Nick Saban Offers Alabama Scholarship to 8th Grade Standout Dylan Moses
Add choosing between whether to star at LSU or Alabama to the list of things one eighth grader now has to worry about.
AL.com reports the pressure and hype usually relegated to those who are actually about to play college football has recently been bestowed upon 14-year-old Dylan Moses.
Alabama just concluded its Crimson Tide Junior Day and offered a number of scholarships to the budding young stars in attendance.
Moses is ecstatic to have been offered one of the scholarships but is not, as the report notes, a junior. Instead, the young phenom, who excels at running back and also plays linebacker, is an eighth grader about to make the leap to University Lab High School.
The intriguing part is Moses will be headed to a high school that is reportedly very close to LSU's Tiger Stadium. It was just last year that Moses apparently received an offer from the Tigers after participating in their youth football camps over the past five years.
It was at that time that the 6'1", 215-pound eighth grader delighted coaches by posting a 4.46 40-yard dash and a 34-inch vertical.
According to AL.com, Moses' father, Edward Moses Jr., explained just how bizarre and wholly exciting the ordeal has been:
We got the invitation to come to Alabama's Junior Day a few weeks ago and to be honest we were kind of surprised. When we got there, Coach (Burton) Burns took us around and introduced us to the entire coaching staff and they all seemed very interested in Dylan. They treated him like a five-star recruit.
We met with Coach Saban after lunch and he talked to Dylan about his future and what he needed to do to achieve his potential as a student and as a football player. When he said he was offering Dylan a scholarship, we asked a lot of questions just to make sure we knew exactly what he meant...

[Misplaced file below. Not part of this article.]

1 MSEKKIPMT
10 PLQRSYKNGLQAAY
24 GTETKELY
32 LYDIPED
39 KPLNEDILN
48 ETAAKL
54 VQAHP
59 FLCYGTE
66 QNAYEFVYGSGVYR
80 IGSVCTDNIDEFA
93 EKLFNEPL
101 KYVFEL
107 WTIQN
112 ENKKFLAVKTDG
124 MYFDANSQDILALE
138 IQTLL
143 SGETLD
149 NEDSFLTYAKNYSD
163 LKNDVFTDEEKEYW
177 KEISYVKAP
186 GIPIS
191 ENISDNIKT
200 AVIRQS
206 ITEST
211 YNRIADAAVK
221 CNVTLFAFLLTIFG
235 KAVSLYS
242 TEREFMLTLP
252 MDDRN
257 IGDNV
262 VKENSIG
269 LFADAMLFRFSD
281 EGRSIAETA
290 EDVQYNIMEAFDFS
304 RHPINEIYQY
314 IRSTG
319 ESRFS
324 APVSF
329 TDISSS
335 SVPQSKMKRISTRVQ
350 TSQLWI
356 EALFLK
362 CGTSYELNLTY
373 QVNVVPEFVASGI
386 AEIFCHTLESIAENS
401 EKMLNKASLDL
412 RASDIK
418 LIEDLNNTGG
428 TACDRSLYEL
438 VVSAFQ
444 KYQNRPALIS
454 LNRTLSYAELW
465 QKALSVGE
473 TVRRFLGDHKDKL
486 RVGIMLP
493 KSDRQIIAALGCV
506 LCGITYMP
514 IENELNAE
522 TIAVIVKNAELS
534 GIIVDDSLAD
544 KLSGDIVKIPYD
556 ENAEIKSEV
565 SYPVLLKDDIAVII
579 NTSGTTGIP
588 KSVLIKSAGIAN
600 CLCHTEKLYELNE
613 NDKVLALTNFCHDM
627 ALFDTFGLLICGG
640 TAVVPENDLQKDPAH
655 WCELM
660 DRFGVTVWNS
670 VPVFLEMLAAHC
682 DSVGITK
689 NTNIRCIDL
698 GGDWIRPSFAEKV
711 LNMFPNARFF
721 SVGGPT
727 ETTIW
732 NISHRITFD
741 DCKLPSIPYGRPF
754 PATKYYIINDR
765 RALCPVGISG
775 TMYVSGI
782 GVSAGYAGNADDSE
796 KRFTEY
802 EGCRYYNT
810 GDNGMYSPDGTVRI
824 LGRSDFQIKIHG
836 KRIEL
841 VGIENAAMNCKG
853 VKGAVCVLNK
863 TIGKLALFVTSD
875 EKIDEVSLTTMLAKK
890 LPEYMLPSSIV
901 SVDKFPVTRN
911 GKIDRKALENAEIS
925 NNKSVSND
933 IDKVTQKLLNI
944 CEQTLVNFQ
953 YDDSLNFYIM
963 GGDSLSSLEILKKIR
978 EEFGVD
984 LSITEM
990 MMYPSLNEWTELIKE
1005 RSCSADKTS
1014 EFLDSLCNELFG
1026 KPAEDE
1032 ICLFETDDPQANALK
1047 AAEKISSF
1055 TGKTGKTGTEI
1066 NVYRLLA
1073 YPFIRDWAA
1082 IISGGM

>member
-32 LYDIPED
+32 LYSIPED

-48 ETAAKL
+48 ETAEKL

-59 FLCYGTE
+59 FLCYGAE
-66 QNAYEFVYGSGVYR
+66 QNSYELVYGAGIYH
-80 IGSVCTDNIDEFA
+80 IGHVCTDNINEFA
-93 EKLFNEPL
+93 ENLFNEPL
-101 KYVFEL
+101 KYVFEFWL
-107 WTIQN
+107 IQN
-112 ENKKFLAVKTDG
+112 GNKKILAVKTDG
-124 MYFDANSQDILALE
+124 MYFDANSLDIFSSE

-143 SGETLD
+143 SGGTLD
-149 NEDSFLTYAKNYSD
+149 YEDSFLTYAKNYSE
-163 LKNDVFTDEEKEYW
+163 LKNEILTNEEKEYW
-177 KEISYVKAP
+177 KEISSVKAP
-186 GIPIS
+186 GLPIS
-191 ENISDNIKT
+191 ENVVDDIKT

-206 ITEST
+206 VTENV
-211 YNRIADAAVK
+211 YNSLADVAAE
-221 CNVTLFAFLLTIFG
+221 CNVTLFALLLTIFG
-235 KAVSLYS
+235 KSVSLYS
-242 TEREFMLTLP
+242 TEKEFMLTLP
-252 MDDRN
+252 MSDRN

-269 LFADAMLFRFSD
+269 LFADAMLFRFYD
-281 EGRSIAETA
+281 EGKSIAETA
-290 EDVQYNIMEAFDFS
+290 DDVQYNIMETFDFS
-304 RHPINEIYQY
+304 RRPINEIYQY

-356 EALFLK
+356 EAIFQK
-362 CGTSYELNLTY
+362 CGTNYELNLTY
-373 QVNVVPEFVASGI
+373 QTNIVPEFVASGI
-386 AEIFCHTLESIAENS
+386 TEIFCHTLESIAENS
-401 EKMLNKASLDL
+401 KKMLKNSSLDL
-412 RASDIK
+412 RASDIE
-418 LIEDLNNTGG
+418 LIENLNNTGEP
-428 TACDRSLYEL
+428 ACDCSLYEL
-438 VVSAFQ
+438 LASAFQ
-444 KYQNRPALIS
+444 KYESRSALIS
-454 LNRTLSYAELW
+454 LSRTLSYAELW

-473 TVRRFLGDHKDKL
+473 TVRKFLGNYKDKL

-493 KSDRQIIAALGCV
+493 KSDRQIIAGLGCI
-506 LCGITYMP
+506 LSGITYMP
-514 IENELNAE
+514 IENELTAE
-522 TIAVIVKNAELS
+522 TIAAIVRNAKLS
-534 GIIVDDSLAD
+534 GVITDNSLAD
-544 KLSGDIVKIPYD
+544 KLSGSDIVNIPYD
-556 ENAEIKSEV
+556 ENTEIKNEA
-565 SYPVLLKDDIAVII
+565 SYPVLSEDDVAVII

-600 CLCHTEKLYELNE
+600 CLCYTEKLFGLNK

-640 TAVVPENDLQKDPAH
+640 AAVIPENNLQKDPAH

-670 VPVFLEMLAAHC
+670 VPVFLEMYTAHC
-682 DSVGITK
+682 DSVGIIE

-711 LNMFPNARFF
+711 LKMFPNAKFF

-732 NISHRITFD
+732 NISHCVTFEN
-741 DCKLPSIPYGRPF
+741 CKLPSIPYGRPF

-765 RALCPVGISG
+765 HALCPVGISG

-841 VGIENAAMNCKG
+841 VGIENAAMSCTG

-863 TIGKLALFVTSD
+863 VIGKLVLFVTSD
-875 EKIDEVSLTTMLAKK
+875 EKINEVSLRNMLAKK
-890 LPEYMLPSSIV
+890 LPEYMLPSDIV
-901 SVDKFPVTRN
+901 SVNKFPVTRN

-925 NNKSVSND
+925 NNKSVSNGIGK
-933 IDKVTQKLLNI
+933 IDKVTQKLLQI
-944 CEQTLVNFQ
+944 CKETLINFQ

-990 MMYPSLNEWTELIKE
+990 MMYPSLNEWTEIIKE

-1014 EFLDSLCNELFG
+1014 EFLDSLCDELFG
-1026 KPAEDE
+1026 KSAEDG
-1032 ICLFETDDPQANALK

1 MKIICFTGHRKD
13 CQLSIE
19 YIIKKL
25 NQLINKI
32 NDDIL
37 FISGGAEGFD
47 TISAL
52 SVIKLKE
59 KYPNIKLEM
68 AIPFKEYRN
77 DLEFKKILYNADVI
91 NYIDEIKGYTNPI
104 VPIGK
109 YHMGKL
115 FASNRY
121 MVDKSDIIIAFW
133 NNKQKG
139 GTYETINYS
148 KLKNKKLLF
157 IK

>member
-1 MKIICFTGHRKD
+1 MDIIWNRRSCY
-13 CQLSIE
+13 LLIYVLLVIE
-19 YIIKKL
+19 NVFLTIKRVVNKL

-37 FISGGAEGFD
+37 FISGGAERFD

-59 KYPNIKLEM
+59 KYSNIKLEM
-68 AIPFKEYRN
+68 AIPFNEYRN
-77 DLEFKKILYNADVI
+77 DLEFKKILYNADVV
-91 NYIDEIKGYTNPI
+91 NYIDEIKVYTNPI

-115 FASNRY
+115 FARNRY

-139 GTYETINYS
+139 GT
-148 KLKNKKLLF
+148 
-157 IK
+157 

The coach didn't mince words, stating Moses could be the star of the 2017 class and he wants to be the one to coach him.
Now comes one tremendous conundrum for the Moses family. As Edward notes, both schools are great at developing running backs, as well as defensive backs, so his son should be in good hands either way.
Of course, the real issue here—and the thing that might worry sports fans being hit with the realization recruitment is now taking place far before we once thought—is the enormous pressure placed on such a young athlete.
Thankfully, it sounds like dad is not about to lump an enormous task on his son's shoulders. At least not right away:
We aren't putting any pressure on him with the recruiting process right now. I think the fact that this is happening so early for him is helping him mature a little quicker than most 14 year-olds would and I think that's probably a good thing for him. Right now, all Dylan really knows is that LSU and Alabama are his favorites and he's going to spend the next few years focusing on becoming the best player he can be. I don't think he feels any need to rush his decision.
We can now sit back and contemplate the age-old question: Where does it end?
You can almost extrapolate what is really just some ridiculous prospecting to now include middle-school kids whose dreams are as consistent as NBA-postgame fashion choices.
We are certainly happy for Moses in that he's being given the chance at a great education and amazing opportunities on the field.
I just wonder if we might wait until the kid actually gets to high school before considering how amazing he will be in college.
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